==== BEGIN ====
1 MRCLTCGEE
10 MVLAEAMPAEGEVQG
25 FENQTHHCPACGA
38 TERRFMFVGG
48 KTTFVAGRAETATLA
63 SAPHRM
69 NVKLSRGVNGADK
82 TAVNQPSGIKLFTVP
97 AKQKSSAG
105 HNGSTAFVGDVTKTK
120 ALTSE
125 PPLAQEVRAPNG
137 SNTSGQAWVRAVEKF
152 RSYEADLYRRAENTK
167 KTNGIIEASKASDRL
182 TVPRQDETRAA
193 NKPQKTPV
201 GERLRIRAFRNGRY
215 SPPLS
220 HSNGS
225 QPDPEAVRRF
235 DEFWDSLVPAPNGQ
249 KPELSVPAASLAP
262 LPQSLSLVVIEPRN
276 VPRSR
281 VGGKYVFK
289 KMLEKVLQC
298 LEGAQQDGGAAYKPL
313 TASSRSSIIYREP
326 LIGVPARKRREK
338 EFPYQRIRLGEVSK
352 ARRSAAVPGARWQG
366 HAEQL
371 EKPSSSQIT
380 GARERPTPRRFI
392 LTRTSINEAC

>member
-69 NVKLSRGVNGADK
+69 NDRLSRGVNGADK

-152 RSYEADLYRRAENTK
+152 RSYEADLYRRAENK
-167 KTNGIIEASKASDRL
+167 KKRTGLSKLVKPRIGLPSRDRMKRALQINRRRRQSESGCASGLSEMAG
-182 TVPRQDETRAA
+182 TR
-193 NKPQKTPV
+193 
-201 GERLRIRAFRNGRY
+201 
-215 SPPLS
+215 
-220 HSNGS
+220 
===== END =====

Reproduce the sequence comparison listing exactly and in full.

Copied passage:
1 MRCLTCGEE
10 MVLAEAMPAEGEVQG
25 FENQTHHCPACGA
38 TERRFMFVGG
48 KTTFVAGRAETATLA
63 SAPHRM
69 NVKLSRGVNGADK
82 TAVNQPSGIKLFTVP
97 AKQKSSAG
105 HNGSTAFVGDVTKTK
120 ALTSE
125 PPLAQEVRAPNG
137 SNTSGQAWVRAVEKF
152 RSYEADLYRRAENTK
167 KTNGIIEASKASDRL
182 TVPRQDETRAA
193 NKPQKTPV
201 GERLRIRAFRNGRY
215 SPPLS
220 HSNGS
225 QPDPEAVRRF
235 DEFWDSLVPAPNGQ
249 KPELSVPAASLAP
262 LPQSLSLVVIEPRN
276 VPRSR
281 VGGKYVFK
289 KMLEKVLQC
298 LEGAQQDGGAAYKPL
313 TASSRSSIIYREP
326 LIGVPARKRREK
338 EFPYQRIRLGEVSK
352 ARRSAAVPGARWQG
366 HAEQL
371 EKPSSSQIT
380 GARERPTPRRFI
392 LTRTSINEAC

>member
-69 NVKLSRGVNGADK
+69 NDRLSRGVNGADK

-152 RSYEADLYRRAENTK
+152 RSYEADLYRRAENK
-167 KTNGIIEASKASDRL
+167 KKRTGLSKLVKPRIGLPSRDRMKRALQINRRRRQSESGCASGLSEMAG
-182 TVPRQDETRAA
+182 TR
-193 NKPQKTPV
+193 
-201 GERLRIRAFRNGRY
+201 
-215 SPPLS
+215 
-220 HSNGS
+220 